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to think it's quite concerning how 19 year olds have such easy access of 11 year olds in a school setting?

(214 Posts)
Zootopials Thu 12-Jan-17 03:52:51

Most schools in this area have a sixth form and there is no separate building. These sixth formers often do 1-1 reading etc with the Year 7s. AIBU to think it's a bit concerning??

ShanghaiDiva Thu 12-Jan-17 03:55:11

Yes yabu. What are your concerns?

Shakey15000 Thu 12-Jan-17 03:55:45

What are you concerned about exactly? There's many an older teacher/ classroom assistants/ catering assistants with access to 11yr olds and under in a school setting confused

user1477282676 Thu 12-Jan-17 03:56:44

YANBU. I've always thought that such young children shouldn't be thrown in with such older kids.

I like the Aussie way and the American way of having a middle school.
When I was 12 and in my first year of secondary back in the 80s, a sixth former targeted me and once, he slammed me against a wall and kissed me.

user1477282676 Thu 12-Jan-17 03:57:22

Shakey of course there are but the teaching assistants and staff have been police checked.

Zootopials Thu 12-Jan-17 04:06:19

My concern is that my child will be having 1-1 reading (alone) with an adult who hasn't been police checked and could potentially have a criminal record, etc.

MiscellaneousAssortment Thu 12-Jan-17 04:14:02

Isn't there something rather concerning that as a society we seem to want children completely isolating from any other age group or lifestage?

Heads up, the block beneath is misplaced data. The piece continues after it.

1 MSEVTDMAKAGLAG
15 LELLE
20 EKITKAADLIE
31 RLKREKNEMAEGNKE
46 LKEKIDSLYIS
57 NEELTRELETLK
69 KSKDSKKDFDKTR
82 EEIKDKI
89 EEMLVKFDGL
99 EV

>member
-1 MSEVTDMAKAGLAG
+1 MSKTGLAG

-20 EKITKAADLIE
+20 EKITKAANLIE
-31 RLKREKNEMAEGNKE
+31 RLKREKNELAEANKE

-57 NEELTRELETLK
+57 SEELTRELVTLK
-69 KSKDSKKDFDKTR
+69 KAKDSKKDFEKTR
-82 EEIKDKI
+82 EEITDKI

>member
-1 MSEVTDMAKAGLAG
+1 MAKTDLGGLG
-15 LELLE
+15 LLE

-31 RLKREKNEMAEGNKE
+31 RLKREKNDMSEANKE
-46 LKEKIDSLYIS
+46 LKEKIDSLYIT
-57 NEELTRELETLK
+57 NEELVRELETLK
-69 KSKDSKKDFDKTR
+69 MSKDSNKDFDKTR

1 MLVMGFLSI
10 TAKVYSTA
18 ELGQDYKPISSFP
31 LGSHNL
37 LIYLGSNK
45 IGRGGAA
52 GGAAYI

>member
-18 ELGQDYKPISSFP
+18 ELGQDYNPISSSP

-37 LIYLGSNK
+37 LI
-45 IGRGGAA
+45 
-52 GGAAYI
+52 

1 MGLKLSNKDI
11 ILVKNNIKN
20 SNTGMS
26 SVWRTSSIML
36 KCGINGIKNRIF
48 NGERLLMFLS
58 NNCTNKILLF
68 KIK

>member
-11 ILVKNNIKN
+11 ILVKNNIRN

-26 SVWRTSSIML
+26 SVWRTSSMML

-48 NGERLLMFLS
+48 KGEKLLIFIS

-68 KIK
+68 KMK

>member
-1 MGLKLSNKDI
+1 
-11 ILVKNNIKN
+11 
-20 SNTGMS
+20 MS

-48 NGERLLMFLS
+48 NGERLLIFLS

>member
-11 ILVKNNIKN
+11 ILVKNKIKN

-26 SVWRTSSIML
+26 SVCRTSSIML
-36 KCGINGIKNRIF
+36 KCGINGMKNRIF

Oblomov16 Thu 12-Jan-17 04:15:28

I am shocked at your concern.

SpeakNoWords Thu 12-Jan-17 04:19:06

YABU. I don't really know what else to say!

Zootopials Thu 12-Jan-17 04:20:10

Why do staff need to be police checked then? confused

Fair enough though, clearly I'm Abu.

SpeakNoWords Thu 12-Jan-17 04:26:32

What do you think happens between a student being 17 and the day they turn 18 that means they warrant a criminal record check?

Are you genuinely suggesting that as soon as a sixth form student turns 18 they need to be police checked?

Trifleorbust Thu 12-Jan-17 04:31:48

God, we really are becoming a nation of paranoids, aren't we?

NinjaLeprechaun Thu 12-Jan-17 04:32:26

"I like the Aussie way and the American way of having a middle school."
Having attended an American middle school, I still suspect that the idea is to isolate the 12-14 year olds in order to protect everybody else from them - not the other way around.

IfartInYourGeneralDirection Thu 12-Jan-17 04:32:56

Your kids statistically more likey to be abused by family. So before you hysterically label all random 18/19 tear olds have your entire family checked.

And a dbr/police check isnt a shining becon, it just shows the ones who have been caught. Tlots if abuser and paedos would pass the checks

user1477282676 Thu 12-Jan-17 04:36:01

OP mumsnet has always been a place where if anyone shows any concern whatsoever about strangers having access to their children, they are shot down, accused of being DM readers, accused of having "peedo fear" and being generally unreasonable.

OP makes a good point.

19 is an adult. Why are teachers subject to police checks before being given one to one time with children and fellow students over 18 are not?

SpeakNoWords Thu 12-Jan-17 04:39:59

Because teachers are frequently in sole charge of students, in a position of authority, and they've chosen to work with young people.

There are not that many 19 year olds in sixth forms, why the interest in that particular age? What about 18/17/16/15/14/13 year olds? At what point do you consider any of the other students to be a risk?